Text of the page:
Fantasia for Solo Trumpet (2008)
By Lauren Bernofsky

Biographical Info

Although Lauren Bernofsky was trained as a violinist, she has contributed a substantial amount to the brass repertory.  Her list of compositions can be found here.

The Fantasia for solo trumpet was commissioned by John W. Cain.

Suggested Equipment

Lauren composed this for Bb or C trumpet.  Except for the high E at the very end I prefer to play this on C trumpet.  Lauren composed an alternate ending that makes using a C trumpet much more doable; however I prefer the original ending musically.

I used an Eclipse Bb on the recording below and played the original ending.


Practice/Performance Tips

This piece isn’t tonal in the traditional sense but definitely has strong tonal areas, d minor being “tonic”.  It is almost theme and variation-like with the following 5 sections exploring ideas laid out in the opening 7 measures.  The 2nd section introduces the note Eb which becomes important when paired with the note D in the beautiful slow section.  This half-step relationship is very expressive and should be dealt with with care.

What I am calling the 4th section is a flowing, rolling eighth-note triplet section that starts in measure 30.  Try to flow through this section as gracefully as possible and NOT reach your dynamic pinnacle until measure 40.  (It is tempting to get there in m. 38, but wait.)  While it’s not written, I feel a ritard around 45-46 and an accelerando in 49 that brings us back to the original opening material.

The final sixteenth-note triplet section is a real finger twister.  I ended up playing a lot of the low E’s and low A’s third valve to avoid the cross-finger issue.

I have thought a lot about why I enjoy Lauren’s music so much.  First, I must admit that I am only really familiar with this Fantasia and her Concerto also reviewed here.  There is something familiar about her music but at the same time loaded with interesting twists and unexpected deviations.  While you are playing her music you are somehow aware that it was not written by a trumpet player but at the same time is a blast to play because it feels fresh and new, yet completely relatable.  Her harmonic language is identifiably and uniquely hers while being engaging and not overtly intellectual to the listener.  To me, her music is a fantastic balance between the emotional and intellectual; technical and lyrical side of 21st Century composition.  We in the trumpet community should be thrilled such a fantastic composer has taken an interest in writing for our instrument.  I sure hope hers’ is a sign of things to come in this generation of composers.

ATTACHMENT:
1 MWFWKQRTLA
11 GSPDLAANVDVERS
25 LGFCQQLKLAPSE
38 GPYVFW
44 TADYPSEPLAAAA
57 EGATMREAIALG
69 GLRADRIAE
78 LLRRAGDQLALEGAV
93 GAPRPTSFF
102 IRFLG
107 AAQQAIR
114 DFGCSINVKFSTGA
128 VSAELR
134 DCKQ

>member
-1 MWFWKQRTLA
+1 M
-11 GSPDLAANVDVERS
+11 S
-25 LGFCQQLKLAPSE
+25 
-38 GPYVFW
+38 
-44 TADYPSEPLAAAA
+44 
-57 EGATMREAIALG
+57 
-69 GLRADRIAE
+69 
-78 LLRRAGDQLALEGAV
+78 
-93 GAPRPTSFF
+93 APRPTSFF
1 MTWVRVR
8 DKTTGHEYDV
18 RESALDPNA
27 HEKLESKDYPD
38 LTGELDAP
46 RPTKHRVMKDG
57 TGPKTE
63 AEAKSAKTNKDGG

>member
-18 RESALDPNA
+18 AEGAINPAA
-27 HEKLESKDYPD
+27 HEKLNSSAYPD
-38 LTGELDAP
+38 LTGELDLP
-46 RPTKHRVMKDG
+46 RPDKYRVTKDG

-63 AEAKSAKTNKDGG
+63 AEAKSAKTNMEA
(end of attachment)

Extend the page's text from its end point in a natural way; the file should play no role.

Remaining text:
Suggested Recordings

Lauren has offered this piece on her website for free download.  She has also done something very creative there and created a Fantasia Audio Blog.  This is a place where players can freely submit their own recordings of this piece for others to review compare and contrast.  I think this is a great way to start a dialog about the interpretation of a given work.